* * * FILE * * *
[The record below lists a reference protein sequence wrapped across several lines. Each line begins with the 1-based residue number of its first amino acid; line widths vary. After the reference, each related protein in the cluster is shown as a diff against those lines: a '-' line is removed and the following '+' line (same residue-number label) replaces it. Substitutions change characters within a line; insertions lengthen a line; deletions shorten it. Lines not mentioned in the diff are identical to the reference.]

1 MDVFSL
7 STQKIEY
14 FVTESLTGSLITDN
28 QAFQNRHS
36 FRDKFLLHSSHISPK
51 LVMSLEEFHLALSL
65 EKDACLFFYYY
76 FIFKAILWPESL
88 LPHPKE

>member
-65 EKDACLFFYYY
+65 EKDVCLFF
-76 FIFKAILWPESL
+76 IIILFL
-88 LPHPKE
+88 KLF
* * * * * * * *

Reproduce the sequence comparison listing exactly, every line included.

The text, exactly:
[The record below lists a reference protein sequence wrapped across several lines. Each line begins with the 1-based residue number of its first amino acid; line widths vary. After the reference, each related protein in the cluster is shown as a diff against those lines: a '-' line is removed and the following '+' line (same residue-number label) replaces it. Substitutions change characters within a line; insertions lengthen a line; deletions shorten it. Lines not mentioned in the diff are identical to the reference.]

1 MDVFSL
7 STQKIEY
14 FVTESLTGSLITDN
28 QAFQNRHS
36 FRDKFLLHSSHISPK
51 LVMSLEEFHLALSL
65 EKDACLFFYYY
76 FIFKAILWPESL
88 LPHPKE

>member
-65 EKDACLFFYYY
+65 EKDVCLFF
-76 FIFKAILWPESL
+76 IIILFL
-88 LPHPKE
+88 KLF